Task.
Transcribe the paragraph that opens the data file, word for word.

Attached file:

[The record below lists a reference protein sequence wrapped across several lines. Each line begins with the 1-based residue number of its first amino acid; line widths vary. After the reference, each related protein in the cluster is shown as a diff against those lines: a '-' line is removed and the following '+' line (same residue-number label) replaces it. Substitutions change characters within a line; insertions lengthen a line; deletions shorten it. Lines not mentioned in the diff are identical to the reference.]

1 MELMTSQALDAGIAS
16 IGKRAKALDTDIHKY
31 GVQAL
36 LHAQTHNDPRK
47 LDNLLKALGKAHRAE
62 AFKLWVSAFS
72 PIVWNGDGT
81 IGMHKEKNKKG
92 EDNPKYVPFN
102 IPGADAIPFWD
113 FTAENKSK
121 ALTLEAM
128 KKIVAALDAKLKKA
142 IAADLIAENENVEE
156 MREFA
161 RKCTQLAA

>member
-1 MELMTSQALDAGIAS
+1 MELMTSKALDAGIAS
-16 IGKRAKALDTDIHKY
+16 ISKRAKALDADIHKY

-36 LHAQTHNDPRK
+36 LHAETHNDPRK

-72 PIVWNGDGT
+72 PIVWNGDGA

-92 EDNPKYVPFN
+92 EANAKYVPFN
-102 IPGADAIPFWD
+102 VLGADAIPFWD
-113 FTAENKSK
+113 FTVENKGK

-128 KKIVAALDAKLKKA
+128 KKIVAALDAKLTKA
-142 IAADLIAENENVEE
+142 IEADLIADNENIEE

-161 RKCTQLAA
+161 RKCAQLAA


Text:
[The record below lists a reference protein sequence wrapped across several lines. Each line begins with the 1-based residue number of its first amino acid; line widths vary. After the reference, each related protein in the cluster is shown as a diff against those lines: a '-' line is removed and the following '+' line (same residue-number label) replaces it. Substitutions change characters within a line; insertions lengthen a line; deletions shorten it. Lines not mentioned in the diff are identical to the reference.]